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Unformatted text preview: Do Not Concur ~ 1-7 II ~~~~~~~~~~~~~ Somewhat Concur ~ 1-8 II ~~~~~~~~~~~~~ Concur ~ 1-9 II ~~~~~~~~~~~~~ ???? 1-11 II I believe the emergency management principles I proposed above are derived from the basic assumption that a community's risks are the result of social, economic, political, physical and environmental factors and decisions in which the community plays the dominant role. This then holds true for events triggered by either natural or technological causes. Emergency management then becomes more than just the response to the consequences of these events. However, the community's broader decisions and actions may be less relevant when the risks are derived from hostile human intent, such as terrorism. These security driven risks need a different set of management practices. Unfortunately many of the same community responses work for both scenarios and therefore I believe there has been misunderstanding that general management practices are also interchangeable and, more unfortunately, that a `protect us from the enemy' attitude is equally applicable to the risks we generate in our own communities. Some of this difficulty comes from the current development of the emergency management profession that allows it to be pulled in different directions by practitioners with ties to particular risks (e.g. IT for Y2K, health for pandemic, security for terrorism, engineering for earthquakes etc) rather than its future position as a stable profession, focused on its own principles, that these other sectors seek advice from, rather than influence over. 1-4 Concur ~ Terrorism and natural hazards have some common ground, but there are differences which must be recognized and dealt with. An intelligent foe is a lot different than a natural hazard. 1-3 II ~~~~~~~~~~~~~ Concur ~ One of the few responses that seems to recognize the underlying failure of current education and government systems. 1-7 II ~~~~~~~~~~~~~ Concur ~ 1-8 II ~~~~~~~~~~~~~ Somewhat Concur ~ 1-9 II ~~~~~~~~~~~~~~ Somewhat Concur ~ 1-11 II 54 Issues, Principles And Attitudes Oh My! Examining Perceptions from Select Academics, Practitioners And Consultants on the Subject of Emergency Management Carol L. Cwiak, North Dakota State University Top down preparedness organizing strategies that don't work; Technological fixes at the expense of tested social approaches; Working in a vacuum ignoring the lessons of the past; Ignoring the lessons learned from natural hazards; Driven by a political agenda versus scientific knowledge and experience; Fire, police, and the armed forces = emergency management. 1-5 Somewhat Concur ~ 1-3 II ~~~~~~~~~~~~~ Concur ~I agree with all of these (assuming the last one was meant to be not equal). 1-4 II ~~~~~~~~~~~~~ Concur ~ 1-7 II ~~~~~~~~~~~~~ Concur ~ Politics again. Also leadership that largely comes from the military and insists on imposing their bureaucratic structure inappropriately. 1-8 II ~~~~~~~~~~~~~ Concur 1-9 II ~~~~~~~~~~~~~~ Concur ~ 1-11 II This professional sees very distinct areas and partitions while also recognizing the overlap between the two still emerging disciplines. Homeland Security has distinguished itself by more openly recognizing the interdisciplinary nature of the field, FEMA, and the FEMA Higher Education project more specifically still appears to be focused on far too few issues and areas and continues to be exclusionary on a minimum of two dimensions. Emergency and disaster management has not been served well by such programs existing in so many completely different schools or departments within the academic domain.1-7 Do Not Concur ~ The strength and progress of EM education is primarily due to the diversity of the programs and the different approaches through different schools and departments. Students have the ability to select from the various approaches and areas of emphasis. This is a good thing and should not be discouraged. 1-3 II Do Not Concur ~ I believe the current flurry of programs will be a phase and programs will either fade or build niches. The end result will be stronger programs for both the (disaster) emergency management and for security professions. 1-4 II ~~~~~~~~~~~~~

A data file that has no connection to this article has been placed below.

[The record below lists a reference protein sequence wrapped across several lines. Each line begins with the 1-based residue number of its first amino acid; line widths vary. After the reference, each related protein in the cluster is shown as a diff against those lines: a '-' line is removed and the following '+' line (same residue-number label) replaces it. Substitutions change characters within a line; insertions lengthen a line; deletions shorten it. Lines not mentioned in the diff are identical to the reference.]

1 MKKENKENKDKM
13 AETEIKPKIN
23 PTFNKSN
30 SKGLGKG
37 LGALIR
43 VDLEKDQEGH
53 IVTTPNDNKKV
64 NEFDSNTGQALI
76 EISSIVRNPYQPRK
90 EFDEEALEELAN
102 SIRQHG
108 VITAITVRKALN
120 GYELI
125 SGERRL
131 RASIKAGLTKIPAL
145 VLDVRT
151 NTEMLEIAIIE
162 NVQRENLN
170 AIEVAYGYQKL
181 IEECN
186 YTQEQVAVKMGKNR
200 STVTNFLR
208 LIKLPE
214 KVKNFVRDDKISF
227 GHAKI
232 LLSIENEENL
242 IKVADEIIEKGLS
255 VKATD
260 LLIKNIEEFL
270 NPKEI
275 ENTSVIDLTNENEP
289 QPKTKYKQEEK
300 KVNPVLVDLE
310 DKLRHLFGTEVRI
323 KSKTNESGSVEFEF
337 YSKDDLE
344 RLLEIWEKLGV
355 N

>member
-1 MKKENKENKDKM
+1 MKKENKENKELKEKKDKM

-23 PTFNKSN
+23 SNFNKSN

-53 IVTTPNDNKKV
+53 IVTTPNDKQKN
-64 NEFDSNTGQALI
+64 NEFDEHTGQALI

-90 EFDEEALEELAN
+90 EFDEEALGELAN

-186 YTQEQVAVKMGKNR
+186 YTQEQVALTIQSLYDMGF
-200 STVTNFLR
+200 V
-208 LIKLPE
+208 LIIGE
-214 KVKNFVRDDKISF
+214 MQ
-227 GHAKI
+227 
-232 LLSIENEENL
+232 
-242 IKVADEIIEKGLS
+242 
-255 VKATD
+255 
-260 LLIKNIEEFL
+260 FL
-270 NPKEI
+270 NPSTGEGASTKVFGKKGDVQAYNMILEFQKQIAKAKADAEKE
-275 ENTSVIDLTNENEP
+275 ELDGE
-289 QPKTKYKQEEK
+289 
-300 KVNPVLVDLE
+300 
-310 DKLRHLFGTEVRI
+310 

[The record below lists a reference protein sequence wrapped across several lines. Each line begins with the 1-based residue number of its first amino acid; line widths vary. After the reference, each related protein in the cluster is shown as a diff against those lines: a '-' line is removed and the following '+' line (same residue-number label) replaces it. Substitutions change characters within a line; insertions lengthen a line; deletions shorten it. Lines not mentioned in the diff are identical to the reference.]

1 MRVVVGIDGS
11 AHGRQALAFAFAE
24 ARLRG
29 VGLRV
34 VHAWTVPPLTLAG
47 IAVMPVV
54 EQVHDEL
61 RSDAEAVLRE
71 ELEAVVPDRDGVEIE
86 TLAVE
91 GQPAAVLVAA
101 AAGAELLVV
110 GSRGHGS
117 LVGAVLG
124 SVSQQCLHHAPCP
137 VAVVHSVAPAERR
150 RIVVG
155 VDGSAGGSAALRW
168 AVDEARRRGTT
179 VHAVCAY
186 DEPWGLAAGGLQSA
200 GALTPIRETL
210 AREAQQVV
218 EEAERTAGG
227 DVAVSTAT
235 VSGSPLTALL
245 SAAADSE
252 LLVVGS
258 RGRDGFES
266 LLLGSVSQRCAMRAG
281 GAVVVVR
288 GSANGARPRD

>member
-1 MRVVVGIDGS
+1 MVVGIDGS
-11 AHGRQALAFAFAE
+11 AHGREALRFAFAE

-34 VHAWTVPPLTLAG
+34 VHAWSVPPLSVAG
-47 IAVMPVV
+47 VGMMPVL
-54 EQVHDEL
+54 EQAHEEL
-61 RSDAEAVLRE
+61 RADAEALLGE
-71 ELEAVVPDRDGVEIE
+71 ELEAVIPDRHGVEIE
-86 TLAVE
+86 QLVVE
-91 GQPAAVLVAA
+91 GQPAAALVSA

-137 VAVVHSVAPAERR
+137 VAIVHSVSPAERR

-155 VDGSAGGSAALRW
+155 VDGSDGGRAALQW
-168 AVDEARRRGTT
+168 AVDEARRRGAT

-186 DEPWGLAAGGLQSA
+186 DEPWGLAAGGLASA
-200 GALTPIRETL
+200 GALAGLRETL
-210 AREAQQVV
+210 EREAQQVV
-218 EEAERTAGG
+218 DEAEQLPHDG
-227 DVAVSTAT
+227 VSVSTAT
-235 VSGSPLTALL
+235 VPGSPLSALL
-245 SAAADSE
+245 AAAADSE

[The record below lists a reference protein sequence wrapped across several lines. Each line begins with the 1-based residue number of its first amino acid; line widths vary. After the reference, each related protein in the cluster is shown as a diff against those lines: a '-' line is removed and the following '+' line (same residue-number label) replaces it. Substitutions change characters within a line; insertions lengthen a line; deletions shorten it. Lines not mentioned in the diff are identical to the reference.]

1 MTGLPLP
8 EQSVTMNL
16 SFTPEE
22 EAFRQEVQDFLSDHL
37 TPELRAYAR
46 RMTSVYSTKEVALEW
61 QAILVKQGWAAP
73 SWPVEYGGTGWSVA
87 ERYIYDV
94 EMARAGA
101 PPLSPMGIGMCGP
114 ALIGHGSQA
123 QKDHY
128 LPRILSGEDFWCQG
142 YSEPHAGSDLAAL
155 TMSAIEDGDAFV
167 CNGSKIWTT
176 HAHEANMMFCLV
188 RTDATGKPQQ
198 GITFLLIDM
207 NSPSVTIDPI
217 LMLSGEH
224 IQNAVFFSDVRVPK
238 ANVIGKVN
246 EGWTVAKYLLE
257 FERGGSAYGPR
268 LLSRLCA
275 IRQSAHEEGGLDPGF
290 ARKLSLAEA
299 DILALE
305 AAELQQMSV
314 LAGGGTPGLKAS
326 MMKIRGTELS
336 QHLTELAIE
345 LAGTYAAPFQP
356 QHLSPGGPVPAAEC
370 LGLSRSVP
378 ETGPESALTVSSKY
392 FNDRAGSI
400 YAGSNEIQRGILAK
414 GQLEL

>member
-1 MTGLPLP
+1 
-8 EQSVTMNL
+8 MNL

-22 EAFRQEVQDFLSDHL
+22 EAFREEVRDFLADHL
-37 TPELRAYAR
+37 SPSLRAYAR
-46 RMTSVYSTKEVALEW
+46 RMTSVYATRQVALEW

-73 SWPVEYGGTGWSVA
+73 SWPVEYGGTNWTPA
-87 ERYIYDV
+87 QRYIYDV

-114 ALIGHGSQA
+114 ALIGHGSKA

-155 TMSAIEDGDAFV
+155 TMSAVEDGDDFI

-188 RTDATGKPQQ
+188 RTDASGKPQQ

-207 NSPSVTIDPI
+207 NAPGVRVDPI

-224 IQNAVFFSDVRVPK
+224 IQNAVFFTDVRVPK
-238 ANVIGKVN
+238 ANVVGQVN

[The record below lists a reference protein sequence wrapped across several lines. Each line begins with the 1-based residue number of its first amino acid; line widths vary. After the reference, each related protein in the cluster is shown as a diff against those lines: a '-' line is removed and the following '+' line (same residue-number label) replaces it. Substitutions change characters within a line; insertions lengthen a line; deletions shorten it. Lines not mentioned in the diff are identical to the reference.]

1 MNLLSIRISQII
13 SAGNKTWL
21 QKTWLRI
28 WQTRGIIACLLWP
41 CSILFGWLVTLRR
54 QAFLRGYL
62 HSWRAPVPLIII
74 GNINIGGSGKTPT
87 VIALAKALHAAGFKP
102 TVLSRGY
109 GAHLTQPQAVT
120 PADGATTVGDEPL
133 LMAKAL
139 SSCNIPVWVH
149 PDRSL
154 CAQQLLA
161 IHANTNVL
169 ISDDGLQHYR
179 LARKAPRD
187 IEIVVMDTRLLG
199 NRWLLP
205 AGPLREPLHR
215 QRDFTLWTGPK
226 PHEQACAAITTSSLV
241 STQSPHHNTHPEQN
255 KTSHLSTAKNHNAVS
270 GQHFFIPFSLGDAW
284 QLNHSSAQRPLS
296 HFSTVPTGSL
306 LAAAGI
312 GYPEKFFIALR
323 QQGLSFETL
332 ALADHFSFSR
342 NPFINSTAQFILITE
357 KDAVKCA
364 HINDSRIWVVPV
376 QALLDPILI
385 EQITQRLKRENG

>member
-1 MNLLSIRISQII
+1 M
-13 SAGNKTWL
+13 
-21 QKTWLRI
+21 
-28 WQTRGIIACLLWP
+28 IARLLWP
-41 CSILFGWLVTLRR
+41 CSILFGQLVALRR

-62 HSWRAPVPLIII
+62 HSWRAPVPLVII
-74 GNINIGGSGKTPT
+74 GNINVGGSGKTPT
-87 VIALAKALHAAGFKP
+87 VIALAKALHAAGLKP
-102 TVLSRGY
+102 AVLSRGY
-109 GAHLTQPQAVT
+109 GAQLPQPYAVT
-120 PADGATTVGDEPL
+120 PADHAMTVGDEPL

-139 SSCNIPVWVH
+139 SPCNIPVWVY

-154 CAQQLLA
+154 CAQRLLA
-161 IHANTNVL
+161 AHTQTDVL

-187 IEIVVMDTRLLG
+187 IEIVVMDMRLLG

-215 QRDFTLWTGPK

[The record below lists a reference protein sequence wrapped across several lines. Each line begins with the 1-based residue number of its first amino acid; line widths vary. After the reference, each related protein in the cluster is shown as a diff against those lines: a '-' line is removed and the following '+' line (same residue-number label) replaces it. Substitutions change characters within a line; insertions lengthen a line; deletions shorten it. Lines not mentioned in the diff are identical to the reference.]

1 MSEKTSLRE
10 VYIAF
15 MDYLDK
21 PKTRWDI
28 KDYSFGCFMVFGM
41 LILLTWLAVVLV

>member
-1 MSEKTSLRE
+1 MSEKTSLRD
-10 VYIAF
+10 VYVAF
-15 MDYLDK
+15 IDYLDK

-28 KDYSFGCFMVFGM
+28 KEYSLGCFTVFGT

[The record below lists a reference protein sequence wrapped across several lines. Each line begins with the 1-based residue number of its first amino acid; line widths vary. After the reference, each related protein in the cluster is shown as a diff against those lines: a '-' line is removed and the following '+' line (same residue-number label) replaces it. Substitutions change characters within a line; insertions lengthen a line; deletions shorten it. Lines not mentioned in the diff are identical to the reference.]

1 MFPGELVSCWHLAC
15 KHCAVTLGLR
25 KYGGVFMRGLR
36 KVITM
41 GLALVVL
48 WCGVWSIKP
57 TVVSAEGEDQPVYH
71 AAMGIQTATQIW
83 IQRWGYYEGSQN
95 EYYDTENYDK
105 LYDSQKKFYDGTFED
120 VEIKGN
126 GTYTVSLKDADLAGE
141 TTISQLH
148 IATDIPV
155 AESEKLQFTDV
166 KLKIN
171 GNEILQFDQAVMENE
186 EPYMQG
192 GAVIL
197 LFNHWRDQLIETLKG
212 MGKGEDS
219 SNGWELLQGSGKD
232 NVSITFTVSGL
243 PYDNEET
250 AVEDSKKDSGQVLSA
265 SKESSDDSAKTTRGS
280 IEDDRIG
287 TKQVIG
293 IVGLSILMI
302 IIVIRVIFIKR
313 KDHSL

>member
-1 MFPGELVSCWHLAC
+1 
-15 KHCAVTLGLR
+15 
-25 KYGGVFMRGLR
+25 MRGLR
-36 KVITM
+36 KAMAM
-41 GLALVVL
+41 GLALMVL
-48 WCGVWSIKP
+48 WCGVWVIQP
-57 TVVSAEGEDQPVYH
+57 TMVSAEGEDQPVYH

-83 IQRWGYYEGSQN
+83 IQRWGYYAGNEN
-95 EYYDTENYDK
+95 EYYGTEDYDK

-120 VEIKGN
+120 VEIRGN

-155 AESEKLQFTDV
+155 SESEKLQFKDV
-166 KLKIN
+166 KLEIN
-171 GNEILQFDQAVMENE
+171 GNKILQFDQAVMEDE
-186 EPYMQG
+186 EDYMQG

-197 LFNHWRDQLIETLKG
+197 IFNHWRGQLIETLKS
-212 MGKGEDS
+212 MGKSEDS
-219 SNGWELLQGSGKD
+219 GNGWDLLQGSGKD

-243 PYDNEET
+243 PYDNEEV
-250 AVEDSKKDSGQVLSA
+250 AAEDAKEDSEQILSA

Issues, Principles And Attitudes Oh My! Examining Perceptions from Select Academics, Practitioners And Consultants on the Subject of Emergency Management Carol L. Cwiak, North Dakota State University Do Not Concur ~ Variety of programs leads to innovation and alternative approaches. All are not created equal however. 1-8 II ~~~~~~~~~~~~~ Do Not Concur ~ 1-9 II ~~~~~~~~~~~~~~ Somewhat Concur ~ 1-11 II Law enforcement focus rather than "all responders" focus. Focus on one hazard, terrorism, at expense of preparedness for other more likely hazards. 1-8 Concur ~ This is the reality of where we are and the nature of terrorism. 1-3 II ~~~~~~~~~~~~~ Concur ~ Also a different perspective on community's role in risk. 1-4 II ~~~~~~~~~~~~~ Concur ~ 1-7 II ~~~~~~~~~~~~~ Concur ~ 1-9 II ~~~~~~~~~~~~~~ Somewhat Concur ~ 1-11 II There is a great...
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This note was uploaded on 04/14/2008 for the course EM EM-2212-26 taught by Professor Arlenemacgregor during the Spring '08 term at Mass Maritime.
- Spring '08
- The American, Emergency service